Looking in the opposite direction it is also a land of distances…….through Big Bend’s clear skies and help from the information board, we can pick out Emory Peak, South Rim and Elephant Tusk on the horizon.
One of the park’s best known features, Santa Elena Canyon is only half a canyon on the United States side. It’s south canyon walls tower above Mexico. A short 1.5 mile trail takes us into the beginning of the canyon. Today, the quiet waters below us do not seem powerful enough to have carved this 1,500 feet deep canyon but during flood season, laden with abrasive silt and gravel, the swift current continues to sculpture Santa Elena’s sheer, limestone walls.
Back to the campground at Castolon for the night and we have an owl hooting close by. In the morning a fellow camper shows us where he is well camaflouged in a nearby tree….a Great Horned Owl…….so beautiful.
A new day but with a 50% chance of rain and possibly with some severe and much colder weather rolling in but we keep our fingers crossed as we begin the backcountry RIver Road West, a dirt 4×4 road that is actually taking us east for some 50 miles with numerous spur tracks that lead down to the Rio Grande.
The flowers that are early due to the rains that fell for most of February, are wonderful to see. It’s a landscape coloured by native plants, not by human hands. Cactus plants are smothered in buds and the yucca blossoms are attracting butterflies and bees, humming birds will be arriving soon. Hillsides are carpeted with blue bonnets and yellow, daisy-like flowers. We suddenly see a brilliant splash of pink and discover our first cactus in flower.
We reach an area favoured by the Ocotilla plant, its straggly and very prickly stems reaching skyward and ending in bright crimson flowers.
A Roadrunner dashes past us. These birds are able to run at speeds of up to 20 mph enabling them to pursue lizards and small rattlesnakes, which they then peck to death with blows from their beak.
The dirt road remains empty and the views spectacular……..we meet no one.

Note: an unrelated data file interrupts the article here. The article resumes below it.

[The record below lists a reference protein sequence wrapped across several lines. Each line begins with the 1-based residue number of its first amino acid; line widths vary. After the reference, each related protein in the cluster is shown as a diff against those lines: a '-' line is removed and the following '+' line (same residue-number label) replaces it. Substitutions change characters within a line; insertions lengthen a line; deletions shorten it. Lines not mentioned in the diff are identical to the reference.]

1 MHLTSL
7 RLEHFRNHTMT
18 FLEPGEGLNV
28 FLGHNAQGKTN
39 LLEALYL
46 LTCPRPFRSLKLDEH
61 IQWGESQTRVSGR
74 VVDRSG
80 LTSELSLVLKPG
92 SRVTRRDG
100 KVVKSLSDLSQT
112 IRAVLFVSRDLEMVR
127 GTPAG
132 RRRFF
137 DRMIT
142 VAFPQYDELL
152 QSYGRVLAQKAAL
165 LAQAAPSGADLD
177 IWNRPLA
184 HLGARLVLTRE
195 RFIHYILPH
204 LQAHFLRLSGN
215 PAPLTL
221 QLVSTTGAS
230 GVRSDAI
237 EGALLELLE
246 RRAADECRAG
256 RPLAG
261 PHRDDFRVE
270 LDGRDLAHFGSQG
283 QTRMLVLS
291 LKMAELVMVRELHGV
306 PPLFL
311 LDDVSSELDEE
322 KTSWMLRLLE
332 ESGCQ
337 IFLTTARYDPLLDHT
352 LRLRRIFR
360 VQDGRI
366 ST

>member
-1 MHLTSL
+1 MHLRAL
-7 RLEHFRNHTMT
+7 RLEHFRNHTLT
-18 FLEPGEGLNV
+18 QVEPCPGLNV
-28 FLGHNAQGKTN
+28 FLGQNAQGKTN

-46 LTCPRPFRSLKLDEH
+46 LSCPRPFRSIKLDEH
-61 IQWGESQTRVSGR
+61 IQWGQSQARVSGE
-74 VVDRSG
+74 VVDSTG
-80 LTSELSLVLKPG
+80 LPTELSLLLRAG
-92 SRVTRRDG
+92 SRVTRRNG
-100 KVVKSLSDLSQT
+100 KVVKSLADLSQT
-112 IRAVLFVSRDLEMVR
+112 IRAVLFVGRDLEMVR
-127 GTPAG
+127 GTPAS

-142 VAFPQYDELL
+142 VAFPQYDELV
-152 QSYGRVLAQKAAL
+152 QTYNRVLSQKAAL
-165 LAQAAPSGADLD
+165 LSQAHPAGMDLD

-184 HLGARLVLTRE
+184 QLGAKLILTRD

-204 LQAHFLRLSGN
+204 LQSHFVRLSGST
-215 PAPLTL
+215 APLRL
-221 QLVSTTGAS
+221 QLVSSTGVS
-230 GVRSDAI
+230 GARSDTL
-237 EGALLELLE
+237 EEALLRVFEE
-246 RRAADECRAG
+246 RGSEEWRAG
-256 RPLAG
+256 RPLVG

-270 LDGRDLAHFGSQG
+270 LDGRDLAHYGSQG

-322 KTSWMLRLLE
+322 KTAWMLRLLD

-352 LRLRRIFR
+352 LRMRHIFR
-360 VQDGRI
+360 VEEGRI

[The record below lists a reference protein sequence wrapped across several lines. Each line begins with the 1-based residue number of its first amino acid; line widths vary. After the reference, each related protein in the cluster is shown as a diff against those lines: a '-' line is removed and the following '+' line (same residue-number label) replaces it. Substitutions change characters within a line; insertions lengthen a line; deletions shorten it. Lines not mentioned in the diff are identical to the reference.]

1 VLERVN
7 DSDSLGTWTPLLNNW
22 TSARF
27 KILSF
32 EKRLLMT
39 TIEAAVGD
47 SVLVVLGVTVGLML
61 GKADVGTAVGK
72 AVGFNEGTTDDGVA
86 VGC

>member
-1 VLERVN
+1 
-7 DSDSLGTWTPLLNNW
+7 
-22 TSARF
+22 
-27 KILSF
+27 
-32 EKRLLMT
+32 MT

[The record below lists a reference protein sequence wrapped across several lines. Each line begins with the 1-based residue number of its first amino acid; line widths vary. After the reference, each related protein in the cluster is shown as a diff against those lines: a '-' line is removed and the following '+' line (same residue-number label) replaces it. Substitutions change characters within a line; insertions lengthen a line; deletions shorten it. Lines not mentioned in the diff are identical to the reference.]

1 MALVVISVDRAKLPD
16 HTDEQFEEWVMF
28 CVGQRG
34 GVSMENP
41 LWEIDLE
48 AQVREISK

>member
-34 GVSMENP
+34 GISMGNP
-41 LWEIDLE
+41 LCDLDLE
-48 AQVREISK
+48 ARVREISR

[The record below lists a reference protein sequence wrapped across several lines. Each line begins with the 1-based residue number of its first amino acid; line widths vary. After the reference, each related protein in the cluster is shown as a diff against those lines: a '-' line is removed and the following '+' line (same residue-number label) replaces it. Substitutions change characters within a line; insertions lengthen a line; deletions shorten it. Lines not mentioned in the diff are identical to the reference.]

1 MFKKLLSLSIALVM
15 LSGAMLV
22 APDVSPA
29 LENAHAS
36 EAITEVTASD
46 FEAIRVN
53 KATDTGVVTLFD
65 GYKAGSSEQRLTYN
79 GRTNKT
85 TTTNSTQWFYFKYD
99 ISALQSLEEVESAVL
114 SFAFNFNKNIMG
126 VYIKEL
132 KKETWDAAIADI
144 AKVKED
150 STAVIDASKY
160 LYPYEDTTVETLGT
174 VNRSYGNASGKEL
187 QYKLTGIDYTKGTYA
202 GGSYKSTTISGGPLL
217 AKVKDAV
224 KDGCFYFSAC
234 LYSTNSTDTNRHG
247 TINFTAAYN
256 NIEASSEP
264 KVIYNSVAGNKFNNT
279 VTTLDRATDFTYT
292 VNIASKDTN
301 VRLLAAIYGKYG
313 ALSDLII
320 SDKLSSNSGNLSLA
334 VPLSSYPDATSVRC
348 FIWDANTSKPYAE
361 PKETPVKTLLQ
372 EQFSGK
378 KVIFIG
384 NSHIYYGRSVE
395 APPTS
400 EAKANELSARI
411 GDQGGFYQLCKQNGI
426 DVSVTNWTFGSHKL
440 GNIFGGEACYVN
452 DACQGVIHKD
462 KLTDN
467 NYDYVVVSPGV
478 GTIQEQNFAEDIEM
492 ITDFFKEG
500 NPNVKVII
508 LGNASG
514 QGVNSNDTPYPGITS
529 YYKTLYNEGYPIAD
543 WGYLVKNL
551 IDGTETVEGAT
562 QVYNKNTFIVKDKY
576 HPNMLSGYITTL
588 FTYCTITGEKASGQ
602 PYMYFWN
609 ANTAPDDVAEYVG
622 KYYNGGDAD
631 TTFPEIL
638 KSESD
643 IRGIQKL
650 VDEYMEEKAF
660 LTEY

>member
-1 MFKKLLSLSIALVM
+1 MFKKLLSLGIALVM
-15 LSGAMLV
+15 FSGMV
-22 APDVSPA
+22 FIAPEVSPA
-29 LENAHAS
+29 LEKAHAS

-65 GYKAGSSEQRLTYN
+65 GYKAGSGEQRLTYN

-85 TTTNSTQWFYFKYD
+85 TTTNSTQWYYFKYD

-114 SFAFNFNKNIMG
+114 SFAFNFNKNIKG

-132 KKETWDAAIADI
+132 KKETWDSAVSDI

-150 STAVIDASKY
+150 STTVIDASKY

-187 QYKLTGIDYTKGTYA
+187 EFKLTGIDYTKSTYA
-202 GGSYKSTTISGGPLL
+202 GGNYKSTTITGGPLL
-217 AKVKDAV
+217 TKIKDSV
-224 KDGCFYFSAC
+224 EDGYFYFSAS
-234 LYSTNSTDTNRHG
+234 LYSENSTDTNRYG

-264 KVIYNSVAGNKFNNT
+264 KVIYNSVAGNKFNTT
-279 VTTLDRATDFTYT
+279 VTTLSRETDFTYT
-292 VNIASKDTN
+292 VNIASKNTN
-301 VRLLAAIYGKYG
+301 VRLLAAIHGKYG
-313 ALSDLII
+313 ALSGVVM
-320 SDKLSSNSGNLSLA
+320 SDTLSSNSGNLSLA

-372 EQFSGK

We take a detour to visit the ruins of Mariscal Mine, a former mercury mine but finally abandoned in 1943………
………and another to Solis on the edge of the Rio Grande. It is here that the huge wall of cliffs that divides the United States from Mexico, finally gives up and merges with the rest of the desert landscape.
The dirt road now continues as the River Road East and late afternoon sun and stormy skies provide an amazing light show, as we finally meet tarmac shortly before Rio Grande Village, where we will camp for the night. This backcountry road has taken us between 5-7hours and we would definitely recommend it to anyone with a high clearance vehicle and a good set of tyres.
The Rio Grande Village Campground has plenty of trees and many birds. Small, bright red Vermillion Flycatchers flash between the trees and we have a woodpecker close by. We are also supplied with bear proof boxes if needed, as black bears have made a successful return to the park. There’s a grocery store a short distance away with a laundry room and shower block…$1.50 for 5 minutes of wonderful hot water!
The sky has been looking very stormy and suddenly a strong wind springs up. By the time we return to our campsite. it must be almost gale force and getting colder by the minute…..the cold front with icy storms that was predicted, has arrived with a vengeance! Our Land Rover is rocking as the wind slams against it, so there is no way we can safely put our roof up to sleep. The birds have disappeared, bird song has gone and lightning streaks the sky followed by claps of thunder. We unfortunately don’t have electricity, so can’t have heating. We spend a cold night trying to get comfortable on the seats but that’s preferable to having our tent ripped apart.
At 7a.m. it’s freezing cold, with the strong wind still with us adding a bitter chill to the temperature. “Grandma’s Cookies’ from the grocery store are all we have left, but go great with a hot cup of tea before we decide to be off and out of the park. A sifting of snow has fallen over the Grapevine Hills and the sun is struggling to give a glow to the Rosillos Mountains. We’ve had two very enjoyable days but this freezing wind is going to make things really unpleasant today. We are going to head on to our next state of Louisiana, America’s deep south.
So it’s on to Marathon and a little cafe for lunch, where we learn that there have been snow storms in Alpine, Marfa and Stockton.
Del Rio next, where the Armstad Dam has created a huge reservoir on the Rio Grande and boats are as common as cars. We have not judged our distances well today as it’s already dark and we still have 50 miles to Kerrville where we take a Super 6 motel for the night which are always good value. The sky however, is completely clear with an enormous, perfectly round, golden moon just hanging in the sky,
We spend three days camping in torrential rain in San Antonio. Fields are under water as we leave, ditches have turned into rivers and spray and visibility are bad on the fast, 4-lane highways into Houston……we pass a number of accidents.
Soon after Beaumont, we leave Texas behind and cross the state border into Louisiana and not long after here, Moby’s speedometer changes to 200,000 miles!